PRESS RELEASE/FOR IMMEDIATE RELEASE
November 20, 2019
Contact: Alise Murawski at email@example.com or 202-702-6903
Kalin Jordan at firstname.lastname@example.org or 253-249-1193
Brookline Bylaw Bans New Fossil Fuel Infrastructure In Major Construction
Bylaw is only such regulation in country to address not only new construction but also renovations, will significantly reduce local emissions
BROOKLINE, Mass. — Brookline Town Meeting tonight approved sweeping legislation prohibiting installation of new fossil fuel infrastructure in major construction. Passed with a vote of 207 to 3, with six votes abstaining, sponsors and supporters of the bylaw, known as Warrant Article 21, are confident that it will reduce Brookline’s carbon emissions from buildings by an estimated 15% over the next 30 years through this single action. The bylaw is part of a wave of fossil fuel bans initiated in July in Berkeley, California. Brookline’s ban is the first one east of the Sierra Nevadas and the only one to include renovation projects.
“This is a historic day for the community of Brookline and the Commonwealth of Massachusetts,” said Lisa Cunningham, a Town Meeting member, an architect, a volunteer with Mothers Out Front, and a co-sponsor of the bylaw. “We advocated for a bylaw that was practical and forward-thinking, consulting with stakeholders as well as experts in the building and construction industry. I hope this demonstrates to parents and citizens across the country that they also have the power to move their communities to a clean energy future.”
The bylaw prohibits installation of new gas and oil piping in new buildings, as well as in gut renovations. Under the bylaw, space heating, hot water, and other building needs will instead rely on electricity. The bylaw exempts fuel piping needed for backup generators, cooking, laboratories and medical offices, and for central domestic hot water systems in large buildings.
On the current New England electrical grid, a building switching from gas to electricity will have lower overall emissions. Unlike a gas building, an all-electric building also gets cleaner every year as the electrical grid greens, and it has the optionality of carbon-free operations through purchase of 100% renewable electricity.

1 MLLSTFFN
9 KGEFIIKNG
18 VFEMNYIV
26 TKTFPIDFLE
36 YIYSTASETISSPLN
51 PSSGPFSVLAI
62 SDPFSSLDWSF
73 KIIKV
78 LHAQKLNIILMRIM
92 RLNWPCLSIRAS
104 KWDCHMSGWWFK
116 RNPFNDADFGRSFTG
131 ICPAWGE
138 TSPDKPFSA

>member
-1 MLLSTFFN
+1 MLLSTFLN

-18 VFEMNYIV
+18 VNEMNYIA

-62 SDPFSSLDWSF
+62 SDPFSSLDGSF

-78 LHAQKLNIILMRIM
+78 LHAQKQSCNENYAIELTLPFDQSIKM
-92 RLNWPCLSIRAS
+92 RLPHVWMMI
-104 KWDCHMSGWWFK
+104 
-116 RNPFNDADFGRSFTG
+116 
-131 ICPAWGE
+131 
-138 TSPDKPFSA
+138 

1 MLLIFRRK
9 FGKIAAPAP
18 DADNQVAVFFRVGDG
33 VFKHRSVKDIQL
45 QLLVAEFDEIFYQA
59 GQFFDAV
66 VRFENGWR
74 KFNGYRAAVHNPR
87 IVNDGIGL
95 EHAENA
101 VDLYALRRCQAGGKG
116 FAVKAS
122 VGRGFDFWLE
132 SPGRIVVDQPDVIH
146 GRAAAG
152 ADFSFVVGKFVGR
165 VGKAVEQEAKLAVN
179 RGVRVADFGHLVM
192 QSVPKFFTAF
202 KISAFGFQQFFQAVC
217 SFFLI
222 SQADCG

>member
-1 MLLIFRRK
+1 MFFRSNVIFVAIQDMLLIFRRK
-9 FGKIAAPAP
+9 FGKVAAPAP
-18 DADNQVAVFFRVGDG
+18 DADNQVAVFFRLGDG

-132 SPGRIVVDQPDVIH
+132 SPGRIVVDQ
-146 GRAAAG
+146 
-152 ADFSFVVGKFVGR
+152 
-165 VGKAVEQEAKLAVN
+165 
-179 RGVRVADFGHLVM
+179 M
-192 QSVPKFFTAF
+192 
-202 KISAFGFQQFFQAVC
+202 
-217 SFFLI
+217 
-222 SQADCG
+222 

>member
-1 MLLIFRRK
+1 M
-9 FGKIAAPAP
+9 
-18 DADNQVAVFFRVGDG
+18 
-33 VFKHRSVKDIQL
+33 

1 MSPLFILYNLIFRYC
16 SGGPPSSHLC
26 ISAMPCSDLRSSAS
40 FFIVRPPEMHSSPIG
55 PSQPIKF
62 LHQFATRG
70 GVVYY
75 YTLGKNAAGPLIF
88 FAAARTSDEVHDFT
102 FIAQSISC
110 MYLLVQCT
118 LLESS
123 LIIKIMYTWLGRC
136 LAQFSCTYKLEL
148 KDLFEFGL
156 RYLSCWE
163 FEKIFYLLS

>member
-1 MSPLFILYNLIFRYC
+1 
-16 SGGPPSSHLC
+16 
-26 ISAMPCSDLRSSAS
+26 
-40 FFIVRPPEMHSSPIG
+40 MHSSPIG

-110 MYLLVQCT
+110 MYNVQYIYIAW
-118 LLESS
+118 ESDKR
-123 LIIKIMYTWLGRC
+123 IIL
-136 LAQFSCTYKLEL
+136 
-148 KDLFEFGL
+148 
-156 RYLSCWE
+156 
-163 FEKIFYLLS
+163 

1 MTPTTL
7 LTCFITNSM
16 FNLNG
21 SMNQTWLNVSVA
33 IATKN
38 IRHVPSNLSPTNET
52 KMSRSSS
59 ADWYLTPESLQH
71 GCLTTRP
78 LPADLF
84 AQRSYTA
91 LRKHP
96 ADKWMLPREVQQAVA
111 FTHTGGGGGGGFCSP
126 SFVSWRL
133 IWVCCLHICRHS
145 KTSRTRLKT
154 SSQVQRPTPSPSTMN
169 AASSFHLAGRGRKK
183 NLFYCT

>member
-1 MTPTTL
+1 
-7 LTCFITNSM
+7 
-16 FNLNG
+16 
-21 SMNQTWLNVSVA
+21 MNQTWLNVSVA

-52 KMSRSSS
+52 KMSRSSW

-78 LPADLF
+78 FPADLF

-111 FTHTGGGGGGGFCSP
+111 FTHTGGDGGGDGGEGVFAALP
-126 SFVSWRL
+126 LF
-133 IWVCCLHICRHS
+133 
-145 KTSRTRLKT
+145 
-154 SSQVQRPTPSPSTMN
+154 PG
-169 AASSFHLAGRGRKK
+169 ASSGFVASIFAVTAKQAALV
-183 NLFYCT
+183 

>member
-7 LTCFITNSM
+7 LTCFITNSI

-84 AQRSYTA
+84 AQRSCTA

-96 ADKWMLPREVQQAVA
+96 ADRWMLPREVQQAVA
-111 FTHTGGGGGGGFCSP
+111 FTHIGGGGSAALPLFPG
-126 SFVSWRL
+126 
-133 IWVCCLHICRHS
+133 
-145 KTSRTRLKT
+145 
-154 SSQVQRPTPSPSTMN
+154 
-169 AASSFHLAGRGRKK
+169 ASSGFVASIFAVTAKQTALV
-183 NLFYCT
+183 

“In order to significantly reduce our carbon emissions and meet our climate goals, we need to take action,” said Kathleen Scanlon, another co-petitioner, architect, and volunteer with Mothers Out Front. “We cannot install new gas infrastructure that will last 30 years, past the time that we have committed to achieving zero emissions. This decision will move us away from new oil and gas infrastructure when it’s convenient and possible to do so. It’s a step in the right direction for Brookline and for our climate.”
Broader than recent bans passed in communities like Berkeley, California, due to its inclusion of major renovations, this bylaw points to the growing demand for local solutions to the larger issue of global warming. Communities like Brookline feel they can no longer wait for federal or state gridlock to clear and are moving forward on local action.
"We know what we need to do to avoid a climate catastrophe,” said State Rep. Thomas Vitolo (D-Brookline). “The decision that Brookline made tonight not only signals to our community that clean heating and cooling are possible and practical, but also shows residents and policymakers throughout the state, the nation, and the world that they can do it, too. We must take this step, and many others, everywhere. I'm glad we've started here."
The warrant article was vetted by numerous committees including the Select Board; the Advisory Committee; Diversity, Inclusion & Community Relations; the Housing Advisory Board; the Economic Development Advisory Board; Climate Action Brookline, Elders Climate Action, and the Brookline Green Caucus.
The bylaw will now be reviewed by the Municipal Law Unit of the Massachusetts Attorney General’s Office, with an effective date of January 1, 2021 or thereafter.
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